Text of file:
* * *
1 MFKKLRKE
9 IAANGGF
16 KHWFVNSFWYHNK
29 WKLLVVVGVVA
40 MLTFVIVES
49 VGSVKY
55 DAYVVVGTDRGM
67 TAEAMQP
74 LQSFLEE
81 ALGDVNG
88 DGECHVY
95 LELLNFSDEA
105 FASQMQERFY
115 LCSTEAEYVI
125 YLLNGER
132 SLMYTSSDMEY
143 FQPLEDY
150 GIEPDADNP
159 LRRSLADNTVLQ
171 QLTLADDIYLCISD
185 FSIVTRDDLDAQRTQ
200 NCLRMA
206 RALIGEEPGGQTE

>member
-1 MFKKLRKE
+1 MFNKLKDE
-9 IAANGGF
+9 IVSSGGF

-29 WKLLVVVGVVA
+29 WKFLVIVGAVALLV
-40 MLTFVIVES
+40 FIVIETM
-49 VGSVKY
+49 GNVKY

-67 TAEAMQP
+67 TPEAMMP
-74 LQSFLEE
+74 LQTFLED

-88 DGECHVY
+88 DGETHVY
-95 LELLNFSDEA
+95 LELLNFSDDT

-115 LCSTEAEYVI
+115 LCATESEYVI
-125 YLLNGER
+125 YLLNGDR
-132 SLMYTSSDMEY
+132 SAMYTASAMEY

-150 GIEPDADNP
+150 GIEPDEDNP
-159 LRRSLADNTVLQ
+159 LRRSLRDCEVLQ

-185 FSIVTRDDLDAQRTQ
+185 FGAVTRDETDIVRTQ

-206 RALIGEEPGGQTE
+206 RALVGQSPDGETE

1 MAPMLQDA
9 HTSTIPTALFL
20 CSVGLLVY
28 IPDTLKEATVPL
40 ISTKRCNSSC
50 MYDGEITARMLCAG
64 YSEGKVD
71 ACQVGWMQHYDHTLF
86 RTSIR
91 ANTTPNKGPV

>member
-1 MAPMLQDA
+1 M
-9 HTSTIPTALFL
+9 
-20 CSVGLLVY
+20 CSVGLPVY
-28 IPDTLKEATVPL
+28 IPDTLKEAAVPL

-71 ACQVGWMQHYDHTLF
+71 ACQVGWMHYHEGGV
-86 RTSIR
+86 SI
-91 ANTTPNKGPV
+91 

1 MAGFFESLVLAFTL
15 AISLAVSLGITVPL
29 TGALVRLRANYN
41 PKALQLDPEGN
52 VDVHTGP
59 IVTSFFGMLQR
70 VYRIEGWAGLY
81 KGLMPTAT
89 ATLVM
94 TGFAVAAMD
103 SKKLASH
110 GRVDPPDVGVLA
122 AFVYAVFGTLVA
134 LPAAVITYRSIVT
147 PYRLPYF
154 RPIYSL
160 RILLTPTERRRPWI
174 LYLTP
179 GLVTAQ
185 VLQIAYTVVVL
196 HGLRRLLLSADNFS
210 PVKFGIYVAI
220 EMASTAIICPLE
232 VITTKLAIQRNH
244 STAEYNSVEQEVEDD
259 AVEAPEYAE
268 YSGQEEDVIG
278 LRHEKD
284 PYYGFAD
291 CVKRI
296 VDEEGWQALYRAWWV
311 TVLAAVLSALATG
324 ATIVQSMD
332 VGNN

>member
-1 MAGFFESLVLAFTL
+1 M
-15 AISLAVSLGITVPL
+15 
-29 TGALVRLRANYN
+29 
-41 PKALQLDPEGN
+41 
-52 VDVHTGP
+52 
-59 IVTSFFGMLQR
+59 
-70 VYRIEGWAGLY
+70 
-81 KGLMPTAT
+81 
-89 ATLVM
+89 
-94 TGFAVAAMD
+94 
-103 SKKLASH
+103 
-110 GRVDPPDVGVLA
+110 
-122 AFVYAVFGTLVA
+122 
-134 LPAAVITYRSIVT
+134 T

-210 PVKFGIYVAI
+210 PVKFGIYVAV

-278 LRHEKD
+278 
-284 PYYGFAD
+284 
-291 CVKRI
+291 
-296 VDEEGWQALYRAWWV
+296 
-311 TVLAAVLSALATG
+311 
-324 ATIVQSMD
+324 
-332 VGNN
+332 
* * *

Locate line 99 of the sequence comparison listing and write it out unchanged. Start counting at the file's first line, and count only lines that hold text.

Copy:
174 LYLTP